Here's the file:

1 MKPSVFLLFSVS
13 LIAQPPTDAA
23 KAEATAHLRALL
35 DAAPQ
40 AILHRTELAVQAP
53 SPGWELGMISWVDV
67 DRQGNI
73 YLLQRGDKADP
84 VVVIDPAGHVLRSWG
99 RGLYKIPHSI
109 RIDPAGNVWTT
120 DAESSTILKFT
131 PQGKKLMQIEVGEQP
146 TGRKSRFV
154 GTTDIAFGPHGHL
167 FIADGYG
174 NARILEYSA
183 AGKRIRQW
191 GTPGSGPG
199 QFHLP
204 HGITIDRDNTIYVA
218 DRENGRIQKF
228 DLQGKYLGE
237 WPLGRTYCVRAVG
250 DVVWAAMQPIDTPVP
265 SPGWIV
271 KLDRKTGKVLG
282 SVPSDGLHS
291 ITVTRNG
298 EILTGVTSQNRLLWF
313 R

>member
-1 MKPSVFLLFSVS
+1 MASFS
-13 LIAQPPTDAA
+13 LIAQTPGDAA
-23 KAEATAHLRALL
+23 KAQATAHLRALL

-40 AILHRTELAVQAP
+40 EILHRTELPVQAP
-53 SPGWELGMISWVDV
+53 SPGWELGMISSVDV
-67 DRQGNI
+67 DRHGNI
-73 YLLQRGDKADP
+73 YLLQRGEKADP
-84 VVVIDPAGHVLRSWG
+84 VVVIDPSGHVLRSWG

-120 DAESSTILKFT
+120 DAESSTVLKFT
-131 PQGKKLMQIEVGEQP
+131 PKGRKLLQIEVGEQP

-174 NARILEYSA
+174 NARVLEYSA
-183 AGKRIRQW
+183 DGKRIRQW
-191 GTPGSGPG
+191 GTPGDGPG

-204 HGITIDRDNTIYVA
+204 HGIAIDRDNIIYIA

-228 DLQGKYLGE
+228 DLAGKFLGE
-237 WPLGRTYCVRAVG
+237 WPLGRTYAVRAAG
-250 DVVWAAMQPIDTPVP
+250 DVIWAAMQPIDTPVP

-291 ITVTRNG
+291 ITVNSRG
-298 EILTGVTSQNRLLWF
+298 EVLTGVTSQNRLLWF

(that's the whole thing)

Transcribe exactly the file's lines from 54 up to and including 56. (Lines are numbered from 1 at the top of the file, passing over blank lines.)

+174 NARVLEYSA
-183 AGKRIRQW
+183 DGKRIRQW